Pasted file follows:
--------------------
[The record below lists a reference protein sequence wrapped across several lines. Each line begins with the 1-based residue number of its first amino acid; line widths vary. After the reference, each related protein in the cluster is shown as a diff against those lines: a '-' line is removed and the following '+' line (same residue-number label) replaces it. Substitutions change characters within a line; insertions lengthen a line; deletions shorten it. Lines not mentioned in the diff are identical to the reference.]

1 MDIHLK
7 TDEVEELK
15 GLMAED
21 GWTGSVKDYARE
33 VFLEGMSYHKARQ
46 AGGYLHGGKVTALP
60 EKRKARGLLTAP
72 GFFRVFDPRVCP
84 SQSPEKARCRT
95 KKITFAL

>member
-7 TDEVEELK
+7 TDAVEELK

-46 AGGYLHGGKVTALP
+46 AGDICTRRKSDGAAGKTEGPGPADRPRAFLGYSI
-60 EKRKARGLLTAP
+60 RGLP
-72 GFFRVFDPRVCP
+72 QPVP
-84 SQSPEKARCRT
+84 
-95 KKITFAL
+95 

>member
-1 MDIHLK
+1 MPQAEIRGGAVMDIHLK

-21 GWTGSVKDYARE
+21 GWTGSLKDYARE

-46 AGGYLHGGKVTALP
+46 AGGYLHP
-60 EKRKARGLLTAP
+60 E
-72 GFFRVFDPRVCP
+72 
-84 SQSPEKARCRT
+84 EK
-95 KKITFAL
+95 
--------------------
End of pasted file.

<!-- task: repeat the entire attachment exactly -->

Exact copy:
[The record below lists a reference protein sequence wrapped across several lines. Each line begins with the 1-based residue number of its first amino acid; line widths vary. After the reference, each related protein in the cluster is shown as a diff against those lines: a '-' line is removed and the following '+' line (same residue-number label) replaces it. Substitutions change characters within a line; insertions lengthen a line; deletions shorten it. Lines not mentioned in the diff are identical to the reference.]

1 MDIHLK
7 TDEVEELK
15 GLMAED
21 GWTGSVKDYARE
33 VFLEGMSYHKARQ
46 AGGYLHGGKVTALP
60 EKRKARGLLTAP
72 GFFRVFDPRVCP
84 SQSPEKARCRT
95 KKITFAL

>member
-7 TDEVEELK
+7 TDAVEELK

-46 AGGYLHGGKVTALP
+46 AGDICTRRKSDGAAGKTEGPGPADRPRAFLGYSI
-60 EKRKARGLLTAP
+60 RGLP
-72 GFFRVFDPRVCP
+72 QPVP
-84 SQSPEKARCRT
+84 
-95 KKITFAL
+95 

>member
-1 MDIHLK
+1 MPQAEIRGGAVMDIHLK

-21 GWTGSVKDYARE
+21 GWTGSLKDYARE

-46 AGGYLHGGKVTALP
+46 AGGYLHP
-60 EKRKARGLLTAP
+60 E
-72 GFFRVFDPRVCP
+72 
-84 SQSPEKARCRT
+84 EK
-95 KKITFAL
+95 